Then Gabriel gives Mary a sign—Elizabeth—and uses the same words Sarah received when she first laughed at the thought of Isaac—“For with God nothing shall be impossible.”

Mary responds, “Behold the [servant] of the Lord; be it unto me according to thy word.”

Elizabeth comes out of hiding when Mary arrives. Maybe Elizabeth saw Mary as a third witness that what she was experiencing was real. She is filled with the Holy Spirit, blesses Mary and Mary's child and concludes: “And blessed is she that believed: for there shall be a performance of those things which were told her from the Lord.”

Then Mary sings.

My soul doth magnify the Lord,
    And my spirit hath rejoiced in God my Saviour.
For he hath regarded the low estate of his handmaiden:
    for, behold, from henceforth all generations shall call me blessed.
For he that is mighty hath done to me great things;
    and holy is his name.
And his mercy is on them that fear him
    from generation to generation.
He hath showed strength with his arm;
    he hath scattered the proud in the imagination of their hearts.
He hath put down the mighty from their seats,
    and exalted them of low degree.
He hath filled the hungry with good things;
    and the rich he hath sent empty away.

He hath holpen his servant Israel,
    in remembrance of his mercy;
As he spake to our fathers,
    to Abraham, and to his seed for ever.

Mary begins with the words Hannah sang centuries before as she dedicated her son Samuel to serve the tabernacle. Hannah in deep distress had prayed to have a son, and Samuel was the answer she received. Hannah sang of God's vindication of the feeble, the hungry, the barren, and the poor. Then she concluded,

“...the LORD shall judge the ends of the earth;
    and he shall give strength unto his king,
    and exalt the horn of his anointed.”

In the prophet Nathan's delivery of God's promise to King David, this idea came into fuller flower: “I will be his father, and he shall be my son. If he commit iniquity, I will chasten him with the rod of men, and with the stripes of the children of men: But my mercy shall not depart away from him, as I took it from Saul, whom I put away before thee.”

Mary's song expresses this covenant-keeping mercy. Her response is not resignation or resolve but praise.

In Psalm 89 there is perhaps a parallel to Mary and Zechariah. That psalm begins like Mary's song.

“I will sing of the mercies of the LORD for ever:
    with my mouth will I make known thy faithfulness to all generations....”

It celebrates who God is and God's promises to David.

“...Blessed is the people that know the joyful sound:
    they shall walk, O LORD, in the light of thy countenance.”

It includes God's promised love, despite his people's unfaithfulness, and the psalm concludes with this Zechariah-like plea for God to remember.

“Remember, Lord, the reproach of thy servants;
    how I do bear in my bosom the reproach of all the mighty people....
Blessed be the LORD for evermore. Amen, and Amen.”

The Angels' Gloria

In Matthew's account of Jesus' birth, Herod gathers the chief priests and scribes to ask them where the King of the Jews is to be born. They reply with the words of the prophet Micah,

“And thou Bethlehem, in the land of Judah,
    art not the least among the princes of Judah:
    for out of thee shall come a Governor, that shall rule my people Israel.”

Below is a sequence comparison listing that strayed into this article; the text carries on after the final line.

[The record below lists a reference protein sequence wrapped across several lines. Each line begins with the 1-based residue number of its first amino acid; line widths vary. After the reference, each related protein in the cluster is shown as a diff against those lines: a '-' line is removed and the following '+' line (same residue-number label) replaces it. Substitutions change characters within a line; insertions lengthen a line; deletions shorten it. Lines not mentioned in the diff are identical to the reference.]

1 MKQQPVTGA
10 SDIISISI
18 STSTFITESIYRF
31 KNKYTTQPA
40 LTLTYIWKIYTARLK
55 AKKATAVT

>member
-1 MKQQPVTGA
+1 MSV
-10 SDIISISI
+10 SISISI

Writing, perhaps, for a Greek, or hellenistic, audience, Luke sets events in the Roman historical context—“there went out a decree from Caesar Augustus, that all the world should be taxed.”

So Joseph and Mary went up to be registered in Bethlehem, the home of their ancestor, King David.

While they are there, Mary gives birth.

An angel appears to shepherds in the fields and says, “Fear not: for, behold, I bring you good tidings of great joy, which shall be to all people.” For unto you is born this day in the city of David a Savior, which is Christ the Lord....”

Centuries earlier, at the death of Joshua, successor to Moses, the angel of the Lord rebuked the people of Israel for their failure to possess the promised land and their idolatry. Now at the birth of Jesus, an angel of the Lord announces to the shepherds—and all people—a savior, Christ, the Lord.

When Luke turns to genealogy, he will trace Jesus' lineage back through Adam. And Luke's sequel to this account, The Acts of the Apostles, will include the unconfusion of languages at Pentecost so that all people—Jews, proselytes, and gentiles—could hear.

Speaking on that occasion, Peter explains to his hearers what is happening in the words of the prophet Joel because Mosaic law measured a prophey's credibility by the truthfulness of its predictions and its consistency with what God had already said.

He recalls the signs and wonders Jesus performed because signs and wonders were signs of prophetic credibility. And Peter sees the resurrection of Jesus—of which he offers himself and his companions as eyewitnesses—as fulfillment of King David's longing expressed in Psalm 16.

“I have set the LORD always before me:
    because he is at my right hand, I shall not be moved.
Therefore my heart is glad, and my glory rejoiceth:
    my flesh also shall rest in hope.
For thou wilt not leave my soul in hell;
    neither wilt thou suffer thine Holy One to see corruption.
Thou wilt show me the path of life:
    in thy presence is fulness of joy;
    at thy right hand there are pleasures for evermore.”

Peter further sees the work of the Holy Spirit that day—promised by Jesus before his ascension, and obvious to his audience—as further confirmation of Jesus' presence at the right hand of God as in Psalm 110.

“The LORD said unto my Lord, Sit thou at my right hand,